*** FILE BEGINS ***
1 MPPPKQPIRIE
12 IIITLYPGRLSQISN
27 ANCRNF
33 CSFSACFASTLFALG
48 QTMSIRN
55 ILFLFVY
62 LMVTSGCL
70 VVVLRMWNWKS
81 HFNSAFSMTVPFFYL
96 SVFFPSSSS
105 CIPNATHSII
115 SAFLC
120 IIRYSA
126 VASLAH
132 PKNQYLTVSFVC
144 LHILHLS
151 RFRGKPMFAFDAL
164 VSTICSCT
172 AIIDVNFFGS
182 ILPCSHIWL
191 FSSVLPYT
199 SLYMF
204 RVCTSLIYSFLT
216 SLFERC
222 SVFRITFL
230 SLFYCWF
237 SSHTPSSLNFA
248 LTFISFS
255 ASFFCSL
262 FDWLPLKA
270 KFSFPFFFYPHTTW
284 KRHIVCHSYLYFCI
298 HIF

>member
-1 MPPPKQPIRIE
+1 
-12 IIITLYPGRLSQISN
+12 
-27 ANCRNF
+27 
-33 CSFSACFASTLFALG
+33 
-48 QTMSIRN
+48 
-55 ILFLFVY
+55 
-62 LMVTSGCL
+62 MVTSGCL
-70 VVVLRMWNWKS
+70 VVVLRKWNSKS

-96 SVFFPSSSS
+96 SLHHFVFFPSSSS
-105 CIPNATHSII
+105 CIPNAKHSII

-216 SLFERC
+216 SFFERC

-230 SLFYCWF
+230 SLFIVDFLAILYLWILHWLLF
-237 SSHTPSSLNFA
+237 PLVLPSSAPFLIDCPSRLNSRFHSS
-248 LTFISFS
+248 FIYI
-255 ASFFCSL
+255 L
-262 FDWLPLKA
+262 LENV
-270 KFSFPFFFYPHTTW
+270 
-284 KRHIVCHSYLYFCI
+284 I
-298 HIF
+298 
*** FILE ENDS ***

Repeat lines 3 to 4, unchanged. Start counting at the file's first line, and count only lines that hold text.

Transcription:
27 ANCRNF
33 CSFSACFASTLFALG